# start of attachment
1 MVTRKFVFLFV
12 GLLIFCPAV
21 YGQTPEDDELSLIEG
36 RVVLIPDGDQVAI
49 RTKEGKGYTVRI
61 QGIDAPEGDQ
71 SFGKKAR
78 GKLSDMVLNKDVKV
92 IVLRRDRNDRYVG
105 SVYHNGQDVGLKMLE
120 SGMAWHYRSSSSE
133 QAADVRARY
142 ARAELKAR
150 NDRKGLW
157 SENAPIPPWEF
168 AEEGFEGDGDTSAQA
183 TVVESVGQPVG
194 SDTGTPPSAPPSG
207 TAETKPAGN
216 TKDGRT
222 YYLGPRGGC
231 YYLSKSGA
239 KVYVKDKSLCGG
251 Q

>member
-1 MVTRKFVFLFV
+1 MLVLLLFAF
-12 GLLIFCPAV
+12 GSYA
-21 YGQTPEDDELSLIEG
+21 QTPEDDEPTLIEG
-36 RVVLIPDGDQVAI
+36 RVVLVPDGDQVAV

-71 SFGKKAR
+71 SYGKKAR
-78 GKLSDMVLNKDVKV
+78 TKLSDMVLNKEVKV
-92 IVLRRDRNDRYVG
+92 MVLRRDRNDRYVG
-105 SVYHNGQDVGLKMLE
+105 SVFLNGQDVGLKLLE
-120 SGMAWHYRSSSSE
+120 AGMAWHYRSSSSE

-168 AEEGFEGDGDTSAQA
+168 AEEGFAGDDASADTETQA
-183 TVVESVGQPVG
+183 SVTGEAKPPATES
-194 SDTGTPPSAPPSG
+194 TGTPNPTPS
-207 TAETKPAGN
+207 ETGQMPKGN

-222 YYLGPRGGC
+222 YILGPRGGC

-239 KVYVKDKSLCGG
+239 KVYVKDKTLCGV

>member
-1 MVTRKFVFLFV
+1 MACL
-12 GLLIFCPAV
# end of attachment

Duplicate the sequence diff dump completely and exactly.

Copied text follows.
1 MVTRKFVFLFV
12 GLLIFCPAV
21 YGQTPEDDELSLIEG
36 RVVLIPDGDQVAI
49 RTKEGKGYTVRI
61 QGIDAPEGDQ
71 SFGKKAR
78 GKLSDMVLNKDVKV
92 IVLRRDRNDRYVG
105 SVYHNGQDVGLKMLE
120 SGMAWHYRSSSSE
133 QAADVRARY
142 ARAELKAR
150 NDRKGLW
157 SENAPIPPWEF
168 AEEGFEGDGDTSAQA
183 TVVESVGQPVG
194 SDTGTPPSAPPSG
207 TAETKPAGN
216 TKDGRT
222 YYLGPRGGC
231 YYLSKSGA
239 KVYVKDKSLCGG
251 Q

>member
-1 MVTRKFVFLFV
+1 MLVLLLFAF
-12 GLLIFCPAV
+12 GSYA
-21 YGQTPEDDELSLIEG
+21 QTPEDDEPTLIEG
-36 RVVLIPDGDQVAI
+36 RVVLVPDGDQVAV

-71 SFGKKAR
+71 SYGKKAR
-78 GKLSDMVLNKDVKV
+78 TKLSDMVLNKEVKV
-92 IVLRRDRNDRYVG
+92 MVLRRDRNDRYVG
-105 SVYHNGQDVGLKMLE
+105 SVFLNGQDVGLKLLE
-120 SGMAWHYRSSSSE
+120 AGMAWHYRSSSSE

-168 AEEGFEGDGDTSAQA
+168 AEEGFAGDDASADTETQA
-183 TVVESVGQPVG
+183 SVTGEAKPPATES
-194 SDTGTPPSAPPSG
+194 TGTPNPTPS
-207 TAETKPAGN
+207 ETGQMPKGN

-222 YYLGPRGGC
+222 YILGPRGGC

-239 KVYVKDKSLCGG
+239 KVYVKDKTLCGV

>member
-1 MVTRKFVFLFV
+1 MACL
-12 GLLIFCPAV